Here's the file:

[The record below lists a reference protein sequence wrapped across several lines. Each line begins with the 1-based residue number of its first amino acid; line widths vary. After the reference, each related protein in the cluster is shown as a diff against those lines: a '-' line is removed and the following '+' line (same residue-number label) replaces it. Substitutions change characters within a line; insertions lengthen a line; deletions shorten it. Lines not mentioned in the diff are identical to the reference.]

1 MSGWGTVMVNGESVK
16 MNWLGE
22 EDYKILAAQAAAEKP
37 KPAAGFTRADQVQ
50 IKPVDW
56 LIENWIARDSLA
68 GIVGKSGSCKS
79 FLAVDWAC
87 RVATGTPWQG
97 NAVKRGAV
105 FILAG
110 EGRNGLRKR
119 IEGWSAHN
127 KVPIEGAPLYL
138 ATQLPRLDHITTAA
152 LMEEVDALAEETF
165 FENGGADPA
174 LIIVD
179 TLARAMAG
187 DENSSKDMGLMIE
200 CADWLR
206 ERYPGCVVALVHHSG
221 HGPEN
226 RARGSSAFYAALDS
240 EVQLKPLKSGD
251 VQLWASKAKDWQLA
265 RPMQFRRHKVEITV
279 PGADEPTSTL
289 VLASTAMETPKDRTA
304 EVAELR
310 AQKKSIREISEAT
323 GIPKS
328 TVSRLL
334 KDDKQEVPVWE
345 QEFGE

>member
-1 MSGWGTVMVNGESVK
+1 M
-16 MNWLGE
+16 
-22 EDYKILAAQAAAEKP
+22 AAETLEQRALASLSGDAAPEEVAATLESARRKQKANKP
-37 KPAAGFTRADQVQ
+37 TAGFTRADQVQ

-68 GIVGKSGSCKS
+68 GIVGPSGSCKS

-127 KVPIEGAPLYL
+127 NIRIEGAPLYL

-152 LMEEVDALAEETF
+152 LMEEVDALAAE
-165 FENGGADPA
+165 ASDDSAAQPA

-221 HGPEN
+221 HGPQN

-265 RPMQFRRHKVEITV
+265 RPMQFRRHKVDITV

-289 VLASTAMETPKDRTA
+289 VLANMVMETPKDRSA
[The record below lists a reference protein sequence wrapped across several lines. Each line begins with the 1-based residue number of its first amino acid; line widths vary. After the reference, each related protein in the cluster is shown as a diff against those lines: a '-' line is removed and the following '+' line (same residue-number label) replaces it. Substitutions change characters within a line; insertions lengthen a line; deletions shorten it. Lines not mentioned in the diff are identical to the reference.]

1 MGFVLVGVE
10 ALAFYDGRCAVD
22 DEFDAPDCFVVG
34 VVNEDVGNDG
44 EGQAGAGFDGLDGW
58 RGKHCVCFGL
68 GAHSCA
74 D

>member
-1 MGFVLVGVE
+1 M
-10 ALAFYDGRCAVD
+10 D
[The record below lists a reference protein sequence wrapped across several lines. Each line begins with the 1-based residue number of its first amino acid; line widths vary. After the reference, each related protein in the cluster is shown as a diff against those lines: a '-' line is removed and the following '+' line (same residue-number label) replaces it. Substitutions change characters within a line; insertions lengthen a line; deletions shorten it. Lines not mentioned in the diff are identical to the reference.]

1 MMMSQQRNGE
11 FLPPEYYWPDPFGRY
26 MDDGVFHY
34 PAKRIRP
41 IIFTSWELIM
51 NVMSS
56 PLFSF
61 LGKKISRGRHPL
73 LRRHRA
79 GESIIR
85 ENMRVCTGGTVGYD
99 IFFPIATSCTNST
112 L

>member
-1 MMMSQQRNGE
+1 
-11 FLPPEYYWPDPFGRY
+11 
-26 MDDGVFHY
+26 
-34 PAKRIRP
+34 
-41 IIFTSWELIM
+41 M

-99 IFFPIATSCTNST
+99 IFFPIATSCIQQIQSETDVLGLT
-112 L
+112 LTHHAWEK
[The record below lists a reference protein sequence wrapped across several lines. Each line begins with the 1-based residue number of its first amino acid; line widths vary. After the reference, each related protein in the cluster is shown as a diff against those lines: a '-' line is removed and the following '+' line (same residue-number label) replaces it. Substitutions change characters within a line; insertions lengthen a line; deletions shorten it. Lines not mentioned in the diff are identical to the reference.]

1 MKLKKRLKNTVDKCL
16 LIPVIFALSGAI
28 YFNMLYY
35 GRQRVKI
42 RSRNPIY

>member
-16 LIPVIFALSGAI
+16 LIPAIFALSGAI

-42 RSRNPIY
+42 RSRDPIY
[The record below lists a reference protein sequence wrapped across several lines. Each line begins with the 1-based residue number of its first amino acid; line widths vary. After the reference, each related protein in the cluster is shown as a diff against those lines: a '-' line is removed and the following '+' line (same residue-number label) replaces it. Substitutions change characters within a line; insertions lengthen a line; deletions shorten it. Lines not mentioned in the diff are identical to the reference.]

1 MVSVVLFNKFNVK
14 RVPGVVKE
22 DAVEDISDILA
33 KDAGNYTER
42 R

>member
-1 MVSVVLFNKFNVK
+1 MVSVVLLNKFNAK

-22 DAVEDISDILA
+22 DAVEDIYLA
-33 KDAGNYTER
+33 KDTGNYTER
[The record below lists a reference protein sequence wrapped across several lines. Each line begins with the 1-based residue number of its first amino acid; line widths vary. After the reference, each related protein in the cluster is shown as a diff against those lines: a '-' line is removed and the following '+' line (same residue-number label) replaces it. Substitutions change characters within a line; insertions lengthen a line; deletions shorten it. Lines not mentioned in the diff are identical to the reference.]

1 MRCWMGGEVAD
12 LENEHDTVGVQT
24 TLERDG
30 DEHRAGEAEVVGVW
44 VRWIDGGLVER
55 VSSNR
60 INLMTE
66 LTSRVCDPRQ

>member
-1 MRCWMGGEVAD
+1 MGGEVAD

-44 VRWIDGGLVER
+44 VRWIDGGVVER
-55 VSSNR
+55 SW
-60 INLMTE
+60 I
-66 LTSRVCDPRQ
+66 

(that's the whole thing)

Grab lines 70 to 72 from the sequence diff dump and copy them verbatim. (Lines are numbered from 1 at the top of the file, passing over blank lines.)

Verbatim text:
-1 MGFVLVGVE
+1 M
-10 ALAFYDGRCAVD